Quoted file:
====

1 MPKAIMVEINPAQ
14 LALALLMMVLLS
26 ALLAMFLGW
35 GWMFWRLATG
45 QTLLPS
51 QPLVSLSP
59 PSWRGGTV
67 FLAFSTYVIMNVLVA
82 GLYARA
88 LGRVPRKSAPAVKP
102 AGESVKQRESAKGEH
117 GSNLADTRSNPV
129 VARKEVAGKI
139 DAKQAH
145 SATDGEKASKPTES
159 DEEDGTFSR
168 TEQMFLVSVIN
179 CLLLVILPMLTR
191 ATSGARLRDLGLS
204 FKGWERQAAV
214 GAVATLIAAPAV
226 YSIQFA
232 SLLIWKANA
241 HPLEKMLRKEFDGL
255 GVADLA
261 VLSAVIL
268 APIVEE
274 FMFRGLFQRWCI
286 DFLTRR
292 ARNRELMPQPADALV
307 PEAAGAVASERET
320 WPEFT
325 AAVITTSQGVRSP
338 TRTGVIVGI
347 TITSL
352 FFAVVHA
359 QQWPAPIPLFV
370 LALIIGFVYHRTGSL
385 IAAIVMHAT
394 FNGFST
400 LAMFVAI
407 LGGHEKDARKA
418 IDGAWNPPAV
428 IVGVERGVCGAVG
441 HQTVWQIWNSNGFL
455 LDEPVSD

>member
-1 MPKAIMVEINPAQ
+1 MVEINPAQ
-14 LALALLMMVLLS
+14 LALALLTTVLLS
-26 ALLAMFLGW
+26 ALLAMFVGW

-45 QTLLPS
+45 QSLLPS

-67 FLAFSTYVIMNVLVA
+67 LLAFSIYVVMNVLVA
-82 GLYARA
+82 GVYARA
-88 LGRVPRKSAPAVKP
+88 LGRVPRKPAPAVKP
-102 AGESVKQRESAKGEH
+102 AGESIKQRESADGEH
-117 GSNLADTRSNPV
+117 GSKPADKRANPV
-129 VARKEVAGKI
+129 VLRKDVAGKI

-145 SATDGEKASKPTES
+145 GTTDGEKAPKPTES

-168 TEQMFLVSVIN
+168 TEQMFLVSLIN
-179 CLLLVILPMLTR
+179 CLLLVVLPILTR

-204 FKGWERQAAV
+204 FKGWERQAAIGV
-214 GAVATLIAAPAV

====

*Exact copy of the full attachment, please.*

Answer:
1 MPKAIMVEINPAQ
14 LALALLMMVLLS
26 ALLAMFLGW
35 GWMFWRLATG
45 QTLLPS
51 QPLVSLSP
59 PSWRGGTV
67 FLAFSTYVIMNVLVA
82 GLYARA
88 LGRVPRKSAPAVKP
102 AGESVKQRESAKGEH
117 GSNLADTRSNPV
129 VARKEVAGKI
139 DAKQAH
145 SATDGEKASKPTES
159 DEEDGTFSR
168 TEQMFLVSVIN
179 CLLLVILPMLTR
191 ATSGARLRDLGLS
204 FKGWERQAAV
214 GAVATLIAAPAV
226 YSIQFA
232 SLLIWKANA
241 HPLEKMLRKEFDGL
255 GVADLA
261 VLSAVIL
268 APIVEE
274 FMFRGLFQRWCI
286 DFLTRR
292 ARNRELMPQPADALV
307 PEAAGAVASERET
320 WPEFT
325 AAVITTSQGVRSP
338 TRTGVIVGI
347 TITSL
352 FFAVVHA
359 QQWPAPIPLFV
370 LALIIGFVYHRTGSL
385 IAAIVMHAT
394 FNGFST
400 LAMFVAI
407 LGGHEKDARKA
418 IDGAWNPPAV
428 IVGVERGVCGAVG
441 HQTVWQIWNSNGFL
455 LDEPVSD

>member
-1 MPKAIMVEINPAQ
+1 MVEINPAQ
-14 LALALLMMVLLS
+14 LALALLTTVLLS
-26 ALLAMFLGW
+26 ALLAMFVGW

-45 QTLLPS
+45 QSLLPS

-67 FLAFSTYVIMNVLVA
+67 LLAFSIYVVMNVLVA
-82 GLYARA
+82 GVYARA
-88 LGRVPRKSAPAVKP
+88 LGRVPRKPAPAVKP
-102 AGESVKQRESAKGEH
+102 AGESIKQRESADGEH
-117 GSNLADTRSNPV
+117 GSKPADKRANPV
-129 VARKEVAGKI
+129 VLRKDVAGKI

-145 SATDGEKASKPTES
+145 GTTDGEKAPKPTES

-168 TEQMFLVSVIN
+168 TEQMFLVSLIN
-179 CLLLVILPMLTR
+179 CLLLVVLPILTR

-204 FKGWERQAAV
+204 FKGWERQAAIGV
-214 GAVATLIAAPAV